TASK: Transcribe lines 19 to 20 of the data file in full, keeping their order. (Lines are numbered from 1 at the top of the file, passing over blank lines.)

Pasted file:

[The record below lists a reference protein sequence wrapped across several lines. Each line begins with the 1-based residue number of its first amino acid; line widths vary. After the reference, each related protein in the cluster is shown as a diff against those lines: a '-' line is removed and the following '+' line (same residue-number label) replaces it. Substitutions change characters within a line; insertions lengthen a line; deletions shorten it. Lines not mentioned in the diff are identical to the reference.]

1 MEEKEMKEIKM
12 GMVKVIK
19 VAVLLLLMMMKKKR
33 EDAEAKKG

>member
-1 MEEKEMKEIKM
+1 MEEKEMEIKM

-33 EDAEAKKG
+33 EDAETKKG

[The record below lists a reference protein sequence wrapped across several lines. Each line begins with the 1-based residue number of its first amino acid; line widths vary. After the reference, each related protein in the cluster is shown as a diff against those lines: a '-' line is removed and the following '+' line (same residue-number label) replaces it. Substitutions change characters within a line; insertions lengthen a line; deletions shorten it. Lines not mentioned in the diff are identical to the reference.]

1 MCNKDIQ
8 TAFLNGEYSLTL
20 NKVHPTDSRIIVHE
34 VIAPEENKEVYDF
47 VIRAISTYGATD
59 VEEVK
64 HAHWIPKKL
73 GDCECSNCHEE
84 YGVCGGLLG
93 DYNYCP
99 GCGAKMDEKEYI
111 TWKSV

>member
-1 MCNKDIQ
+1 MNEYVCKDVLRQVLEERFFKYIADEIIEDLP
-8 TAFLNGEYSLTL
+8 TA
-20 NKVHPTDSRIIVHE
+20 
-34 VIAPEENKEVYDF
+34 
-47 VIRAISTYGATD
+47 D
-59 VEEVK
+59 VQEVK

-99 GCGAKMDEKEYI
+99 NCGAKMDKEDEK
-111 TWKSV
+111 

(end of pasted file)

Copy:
73 GDCECSNCHEE
84 YGVCGGLLG